Phillips New-York: 17 May 2023
Estimated: USD 8,000,000 – 12,000,000
USD 9,724,500

Banksy – 20th Century & Contemporary Art… Lot 13 May 2023 | Phillips

Banksquiat. Boy and Dog in Stop and Search, 2018
Acrylic and wax marker on birch wood, in 3 parts
243.8 x 344.5 cm (96 x 135 5/8 inches)
Signed “Banksy” lower right

In the early hours of September 17, 2017, Banksy paid a clandestine visit to the Barbican in Central London. That morning, as The Londonist shares, Banksy’s newest image caught museum staff by surprise: “a brilliant homage” to Jean-Michel Basquiat, stenciled on the wall in Golden Lane. As The New York Times reported: “Banksy Strikes Again.”Banksy timed the creation of his intervention to the opening of Basquiat: Boom for Real at the Barbicanthe first comprehensive exhibition of the influential street artist in the United Kingdom since his untimely death in 1988. The present work, Banksquiat. Boy and Dog in Stop and Search, executed on panel in 2018, features two figures from Jean-Michel Basquiat’s 1982 painting, Boy and Dog in a Johnnypump, being frisked by members of London’s Metropolitan Police. Basquiat’s boy and dog are rendered in the late artist’s gestural painterly style, while the police officers are executed using Banksy’s signature black-and-white stencil technique. A collaboration beyond space and time, the work unites two street art giants from either side of the Atlantic in a cogent commentary on commodification and privilege in contemporary art.

Exclamation Rat, 2003

Sotheby’s London: 18 April 2023
Estimated: GBP 220,000 – 320,000
GBP 279,400

Exclamation Rat | Contemporary Curated | 2023 | Sotheby’s (

Exclamation Rat, 2003
Spray paint on canvas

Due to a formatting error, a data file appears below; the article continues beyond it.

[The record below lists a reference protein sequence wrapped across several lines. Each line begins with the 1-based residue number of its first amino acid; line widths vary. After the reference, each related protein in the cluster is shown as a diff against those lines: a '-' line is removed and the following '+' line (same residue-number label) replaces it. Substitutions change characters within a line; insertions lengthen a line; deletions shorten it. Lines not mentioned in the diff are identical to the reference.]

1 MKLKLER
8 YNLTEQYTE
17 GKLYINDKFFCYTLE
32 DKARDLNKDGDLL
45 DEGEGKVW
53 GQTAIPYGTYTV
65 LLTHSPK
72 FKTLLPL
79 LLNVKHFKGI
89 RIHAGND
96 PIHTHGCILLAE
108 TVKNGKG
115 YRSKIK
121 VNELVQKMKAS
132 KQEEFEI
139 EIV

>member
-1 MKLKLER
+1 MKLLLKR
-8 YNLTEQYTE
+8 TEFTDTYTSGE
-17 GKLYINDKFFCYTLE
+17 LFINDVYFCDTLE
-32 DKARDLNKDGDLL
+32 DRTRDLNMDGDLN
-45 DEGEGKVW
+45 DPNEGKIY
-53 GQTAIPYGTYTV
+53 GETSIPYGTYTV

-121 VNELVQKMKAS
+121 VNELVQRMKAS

40 x 30.5 cm (15 3/4 x 12 inches)
Tagged on the overturn edge

A mischievous example of Banksy’s satirical and highly sought after animal stencils, Exclamation Rat is an iconic image that encapsulates the artist’s rebellious visual language. Hunted down by authorities, considered nuisances by society, and looked down upon by the establishment, Banksy and street art form an inextricably linked comradery with the rat; the dregs of society. By giving the figure of the rat visibility on the world stage, Banksy speaks for those oppressed and defeated by the endless competition and consumerism that exists in our capitalistic society.

Home Sweet Home, 2006

Phillips London: 3 March 2023
Estimated: GBP 1,500,000 – 2,500,000
GBP 1,742,000

Banksy – 20th Century & Contemporary A… Lot 21 March 2023 | Phillips

Home Sweet Home, 2006
Modified oil on canvas, in artist’s frame
80×110 cm (31 1/2 x 43 1/4 inches)
Signed and dated ‘Bansky 06’ on the reverse

No stranger to staging interventions in public space and sparking debates about its uses and abuses, in 2009 Banksy took this practice indoors for the landmark exhibition Banksy vs The Bristol Museum. Taking over the historical building and its collection, Banksy transformed the space into ‘a menagerie of Unnatural History’, disrupting the curatorial logic of the museum as a way of provoking a conversation around who decides which objects belong in museums and why. Alongside larger installations and sculptural pieces ‘adjusted’ in characteristic Banksy fashion, the exhibition took advantage of its location to place objects from the collection into direct dialogue with examples of Banksy’s Vandalised Oils series, radically extending the underlying premise of this body of work as a witty challenge to the art historical canon and the broader cultural assumptions that it maintains. Loaned by the current owner to the Moca Museum in Barcelona, Home Sweet Home has also been included in some of Banksy’s most notorious exhibitions including his Los Angeles debut, Barely Legal and Banksy vs the Bristol Museum.

Flower Chucker, 2003

Sotheby’s London: 2 March 2023
Estimated: GBP 300,000 – 400,000
GBP 381,000

Flower Chucker | Modern & Contemporary Day Auction | | Sotheby’s (

Flower Chucker, 2003 
Spray paint on cardboard
54.5 x 56 cm (21 1/2 x 22 inches)
Stenciled with the artist’s name

An iconic symbol of anarchy, Banksy’s Flower Chucker adopts the archetypal pose of civil disobedience, preparing to throw a bomb or a Molotov cocktail in the air towards an unseen enemy. Yet, the weapon is replaced with a bouquet of flowers, disarming the image of its connotations of violent unrest and expressing a potent call for peace. In the tradition of other historically iconic images that preceded it, such as Leonardo da Vinci’s Mona Lisa and Andy Warhol’s Marilyn, the image of the flower thrower has been imitated and replicated countless times in a testament to its visual strength and power.